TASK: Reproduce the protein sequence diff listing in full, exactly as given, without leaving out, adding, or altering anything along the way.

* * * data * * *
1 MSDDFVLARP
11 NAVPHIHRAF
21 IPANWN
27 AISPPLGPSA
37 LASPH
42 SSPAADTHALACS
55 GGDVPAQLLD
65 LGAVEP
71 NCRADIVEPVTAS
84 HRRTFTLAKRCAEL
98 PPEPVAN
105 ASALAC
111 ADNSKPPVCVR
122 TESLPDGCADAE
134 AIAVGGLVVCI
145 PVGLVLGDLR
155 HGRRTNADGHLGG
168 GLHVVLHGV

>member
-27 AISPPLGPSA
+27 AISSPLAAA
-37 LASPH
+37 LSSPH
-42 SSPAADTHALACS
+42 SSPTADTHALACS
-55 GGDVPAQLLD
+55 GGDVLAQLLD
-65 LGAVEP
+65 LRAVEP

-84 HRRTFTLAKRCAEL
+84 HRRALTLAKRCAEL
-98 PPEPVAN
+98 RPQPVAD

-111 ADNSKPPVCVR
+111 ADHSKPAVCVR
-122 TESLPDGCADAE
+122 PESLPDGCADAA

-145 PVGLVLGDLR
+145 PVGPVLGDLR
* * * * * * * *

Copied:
1 MSDDFVLARP
11 NAVPHIHRAF
21 IPANWN
27 AISPPLGPSA
37 LASPH
42 SSPAADTHALACS
55 GGDVPAQLLD
65 LGAVEP
71 NCRADIVEPVTAS
84 HRRTFTLAKRCAEL
98 PPEPVAN
105 ASALAC
111 ADNSKPPVCVR
122 TESLPDGCADAE
134 AIAVGGLVVCI
145 PVGLVLGDLR
155 HGRRTNADGHLGG
168 GLHVVLHGV

>member
-27 AISPPLGPSA
+27 AISSPLAAA
-37 LASPH
+37 LSSPH
-42 SSPAADTHALACS
+42 SSPTADTHALACS
-55 GGDVPAQLLD
+55 GGDVLAQLLD
-65 LGAVEP
+65 LRAVEP

-84 HRRTFTLAKRCAEL
+84 HRRALTLAKRCAEL
-98 PPEPVAN
+98 RPQPVAD

-111 ADNSKPPVCVR
+111 ADHSKPAVCVR
-122 TESLPDGCADAE
+122 PESLPDGCADAA

-145 PVGLVLGDLR
+145 PVGPVLGDLR